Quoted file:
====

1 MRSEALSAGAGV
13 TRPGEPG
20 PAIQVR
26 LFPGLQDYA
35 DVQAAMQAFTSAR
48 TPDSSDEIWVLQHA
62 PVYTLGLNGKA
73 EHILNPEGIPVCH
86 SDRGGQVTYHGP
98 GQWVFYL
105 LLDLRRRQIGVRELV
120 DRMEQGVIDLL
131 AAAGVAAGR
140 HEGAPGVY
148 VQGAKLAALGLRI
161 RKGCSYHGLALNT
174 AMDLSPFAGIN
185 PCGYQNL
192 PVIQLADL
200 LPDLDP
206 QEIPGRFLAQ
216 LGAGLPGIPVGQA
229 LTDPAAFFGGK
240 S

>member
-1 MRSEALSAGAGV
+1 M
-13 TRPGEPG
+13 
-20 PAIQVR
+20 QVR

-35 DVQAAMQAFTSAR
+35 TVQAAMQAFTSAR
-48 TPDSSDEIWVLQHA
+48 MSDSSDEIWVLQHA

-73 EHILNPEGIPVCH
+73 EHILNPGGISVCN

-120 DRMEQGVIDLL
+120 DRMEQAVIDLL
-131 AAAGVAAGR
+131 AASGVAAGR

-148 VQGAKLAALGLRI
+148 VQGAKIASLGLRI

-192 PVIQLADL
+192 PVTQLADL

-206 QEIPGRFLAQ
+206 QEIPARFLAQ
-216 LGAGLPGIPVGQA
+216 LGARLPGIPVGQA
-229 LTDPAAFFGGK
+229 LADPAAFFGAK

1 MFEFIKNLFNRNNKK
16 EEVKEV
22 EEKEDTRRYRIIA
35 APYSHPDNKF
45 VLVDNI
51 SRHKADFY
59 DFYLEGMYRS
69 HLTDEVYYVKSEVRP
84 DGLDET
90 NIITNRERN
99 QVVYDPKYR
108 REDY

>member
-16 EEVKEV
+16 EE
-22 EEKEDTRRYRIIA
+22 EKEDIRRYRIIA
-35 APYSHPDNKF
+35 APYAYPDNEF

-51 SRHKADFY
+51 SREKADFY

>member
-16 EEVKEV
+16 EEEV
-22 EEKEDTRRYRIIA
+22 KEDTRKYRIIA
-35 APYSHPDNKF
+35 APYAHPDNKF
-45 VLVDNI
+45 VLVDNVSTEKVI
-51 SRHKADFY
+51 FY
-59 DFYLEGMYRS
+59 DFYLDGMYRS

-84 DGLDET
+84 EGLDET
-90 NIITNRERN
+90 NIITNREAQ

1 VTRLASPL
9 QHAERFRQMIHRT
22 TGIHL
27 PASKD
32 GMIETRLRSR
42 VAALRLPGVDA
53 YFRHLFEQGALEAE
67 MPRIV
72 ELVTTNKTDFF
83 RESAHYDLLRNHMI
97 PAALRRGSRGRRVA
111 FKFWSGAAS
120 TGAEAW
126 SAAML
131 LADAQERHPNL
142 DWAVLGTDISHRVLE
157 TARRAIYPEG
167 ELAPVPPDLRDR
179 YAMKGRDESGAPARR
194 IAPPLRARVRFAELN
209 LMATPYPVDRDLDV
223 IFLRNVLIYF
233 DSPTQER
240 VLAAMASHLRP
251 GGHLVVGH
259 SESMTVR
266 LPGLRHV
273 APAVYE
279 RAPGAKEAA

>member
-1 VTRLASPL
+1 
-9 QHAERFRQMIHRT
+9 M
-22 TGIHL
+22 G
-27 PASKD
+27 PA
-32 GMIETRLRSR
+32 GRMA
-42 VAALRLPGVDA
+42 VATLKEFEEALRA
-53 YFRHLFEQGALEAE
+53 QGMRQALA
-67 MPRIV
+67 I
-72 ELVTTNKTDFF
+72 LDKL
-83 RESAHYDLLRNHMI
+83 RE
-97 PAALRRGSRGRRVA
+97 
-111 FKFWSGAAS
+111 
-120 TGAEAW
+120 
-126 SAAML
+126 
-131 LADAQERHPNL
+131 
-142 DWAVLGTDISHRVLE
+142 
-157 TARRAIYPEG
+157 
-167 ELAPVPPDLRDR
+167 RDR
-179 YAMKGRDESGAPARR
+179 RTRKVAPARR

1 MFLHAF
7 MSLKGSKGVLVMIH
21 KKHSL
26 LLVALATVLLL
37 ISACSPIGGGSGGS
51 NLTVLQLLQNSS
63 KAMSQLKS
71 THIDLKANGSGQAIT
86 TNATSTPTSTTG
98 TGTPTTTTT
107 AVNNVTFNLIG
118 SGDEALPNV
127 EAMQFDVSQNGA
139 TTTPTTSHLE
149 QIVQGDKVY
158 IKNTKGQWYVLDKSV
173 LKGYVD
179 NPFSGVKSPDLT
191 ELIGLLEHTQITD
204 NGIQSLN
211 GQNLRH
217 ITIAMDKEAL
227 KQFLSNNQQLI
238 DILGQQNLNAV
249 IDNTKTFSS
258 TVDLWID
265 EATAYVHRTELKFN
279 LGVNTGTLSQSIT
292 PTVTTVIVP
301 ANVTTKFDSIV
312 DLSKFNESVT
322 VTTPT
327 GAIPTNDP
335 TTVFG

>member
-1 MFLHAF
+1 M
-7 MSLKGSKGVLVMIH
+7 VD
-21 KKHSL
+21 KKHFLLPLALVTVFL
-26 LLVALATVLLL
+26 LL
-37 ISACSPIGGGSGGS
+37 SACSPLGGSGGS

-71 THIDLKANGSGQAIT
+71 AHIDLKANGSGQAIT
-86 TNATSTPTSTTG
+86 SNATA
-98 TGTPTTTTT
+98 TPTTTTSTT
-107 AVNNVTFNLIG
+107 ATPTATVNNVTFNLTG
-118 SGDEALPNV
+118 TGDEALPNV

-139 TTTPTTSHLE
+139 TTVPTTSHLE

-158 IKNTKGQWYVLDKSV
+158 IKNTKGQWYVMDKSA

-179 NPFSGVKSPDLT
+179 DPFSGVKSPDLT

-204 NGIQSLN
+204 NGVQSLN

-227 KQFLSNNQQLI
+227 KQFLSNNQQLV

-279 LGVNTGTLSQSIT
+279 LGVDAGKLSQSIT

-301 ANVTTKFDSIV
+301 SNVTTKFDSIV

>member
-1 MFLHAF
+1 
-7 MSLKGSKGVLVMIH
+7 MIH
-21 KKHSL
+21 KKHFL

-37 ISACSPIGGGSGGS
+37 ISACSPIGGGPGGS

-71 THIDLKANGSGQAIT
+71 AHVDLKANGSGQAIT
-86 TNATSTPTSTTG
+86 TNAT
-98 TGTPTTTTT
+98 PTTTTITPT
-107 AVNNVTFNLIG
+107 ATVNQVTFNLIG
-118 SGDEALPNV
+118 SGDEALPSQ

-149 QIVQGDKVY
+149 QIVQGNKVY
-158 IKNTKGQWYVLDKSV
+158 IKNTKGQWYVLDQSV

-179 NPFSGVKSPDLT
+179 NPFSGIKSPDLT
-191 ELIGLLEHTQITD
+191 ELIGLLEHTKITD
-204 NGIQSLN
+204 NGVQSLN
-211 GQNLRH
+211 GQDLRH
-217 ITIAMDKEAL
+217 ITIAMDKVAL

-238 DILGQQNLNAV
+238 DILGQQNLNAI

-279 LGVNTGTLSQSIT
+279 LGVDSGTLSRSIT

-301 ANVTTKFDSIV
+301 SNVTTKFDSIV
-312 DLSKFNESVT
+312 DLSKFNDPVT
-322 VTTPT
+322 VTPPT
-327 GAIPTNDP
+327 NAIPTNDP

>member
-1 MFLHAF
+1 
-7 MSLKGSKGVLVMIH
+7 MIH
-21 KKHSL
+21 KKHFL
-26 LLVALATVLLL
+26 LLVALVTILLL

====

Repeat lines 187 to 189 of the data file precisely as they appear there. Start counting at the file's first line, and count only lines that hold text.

301 ANVTTKFDSIV
312 DLSKFNESVT
322 VTTPT